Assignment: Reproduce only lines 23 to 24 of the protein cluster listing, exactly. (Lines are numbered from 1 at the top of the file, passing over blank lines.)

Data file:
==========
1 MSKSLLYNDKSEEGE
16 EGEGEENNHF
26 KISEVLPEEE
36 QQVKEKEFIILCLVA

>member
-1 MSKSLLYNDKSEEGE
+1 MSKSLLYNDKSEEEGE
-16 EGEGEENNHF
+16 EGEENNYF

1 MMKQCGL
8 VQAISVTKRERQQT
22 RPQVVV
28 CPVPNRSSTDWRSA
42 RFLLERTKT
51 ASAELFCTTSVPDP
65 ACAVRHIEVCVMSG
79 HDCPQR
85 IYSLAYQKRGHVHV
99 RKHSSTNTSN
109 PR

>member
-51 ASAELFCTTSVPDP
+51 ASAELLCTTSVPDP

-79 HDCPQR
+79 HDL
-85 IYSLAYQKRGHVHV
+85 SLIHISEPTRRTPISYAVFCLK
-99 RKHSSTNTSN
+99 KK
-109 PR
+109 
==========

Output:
+51 ASAELLCTTSVPDP

-79 HDCPQR